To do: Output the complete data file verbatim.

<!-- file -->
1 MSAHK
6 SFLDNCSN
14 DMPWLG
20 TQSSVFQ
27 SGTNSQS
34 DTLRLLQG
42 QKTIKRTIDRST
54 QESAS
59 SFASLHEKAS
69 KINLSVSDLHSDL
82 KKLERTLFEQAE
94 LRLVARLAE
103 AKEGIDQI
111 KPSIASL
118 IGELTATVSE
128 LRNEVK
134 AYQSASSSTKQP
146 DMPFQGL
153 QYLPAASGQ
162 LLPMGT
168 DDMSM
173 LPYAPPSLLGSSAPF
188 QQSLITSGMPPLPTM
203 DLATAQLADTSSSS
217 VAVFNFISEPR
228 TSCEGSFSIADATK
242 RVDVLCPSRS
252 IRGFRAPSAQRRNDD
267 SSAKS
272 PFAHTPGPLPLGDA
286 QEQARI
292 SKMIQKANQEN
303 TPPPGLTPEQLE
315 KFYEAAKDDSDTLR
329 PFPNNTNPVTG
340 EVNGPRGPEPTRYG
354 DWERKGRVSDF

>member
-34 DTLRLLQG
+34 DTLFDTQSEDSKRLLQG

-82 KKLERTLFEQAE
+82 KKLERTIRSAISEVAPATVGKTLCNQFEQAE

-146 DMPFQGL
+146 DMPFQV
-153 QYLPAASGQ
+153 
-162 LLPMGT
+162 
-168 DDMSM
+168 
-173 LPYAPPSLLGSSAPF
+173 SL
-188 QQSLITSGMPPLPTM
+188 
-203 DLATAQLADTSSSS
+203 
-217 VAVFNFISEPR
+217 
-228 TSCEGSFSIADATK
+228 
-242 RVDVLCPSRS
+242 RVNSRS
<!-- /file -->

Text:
1 MSAHK
6 SFLDNCSN
14 DMPWLG
20 TQSSVFQ
27 SGTNSQS
34 DTLRLLQG
42 QKTIKRTIDRST
54 QESAS
59 SFASLHEKAS
69 KINLSVSDLHSDL
82 KKLERTLFEQAE
94 LRLVARLAE
103 AKEGIDQI
111 KPSIASL
118 IGELTATVSE
128 LRNEVK
134 AYQSASSSTKQP
146 DMPFQGL
153 QYLPAASGQ
162 LLPMGT
168 DDMSM
173 LPYAPPSLLGSSAPF
188 QQSLITSGMPPLPTM
203 DLATAQLADTSSSS
217 VAVFNFISEPR
228 TSCEGSFSIADATK
242 RVDVLCPSRS
252 IRGFRAPSAQRRNDD
267 SSAKS
272 PFAHTPGPLPLGDA
286 QEQARI
292 SKMIQKANQEN
303 TPPPGLTPEQLE
315 KFYEAAKDDSDTLR
329 PFPNNTNPVTG
340 EVNGPRGPEPTRYG
354 DWERKGRVSDF

>member
-34 DTLRLLQG
+34 DTLFDTQSEDSKRLLQG

-82 KKLERTLFEQAE
+82 KKLERTIRSAISEVAPATVGKTLCNQFEQAE

-146 DMPFQGL
+146 DMPFQV
-153 QYLPAASGQ
+153 
-162 LLPMGT
+162 
-168 DDMSM
+168 
-173 LPYAPPSLLGSSAPF
+173 SL
-188 QQSLITSGMPPLPTM
+188 
-203 DLATAQLADTSSSS
+203 
-217 VAVFNFISEPR
+217 
-228 TSCEGSFSIADATK
+228 
-242 RVDVLCPSRS
+242 RVNSRS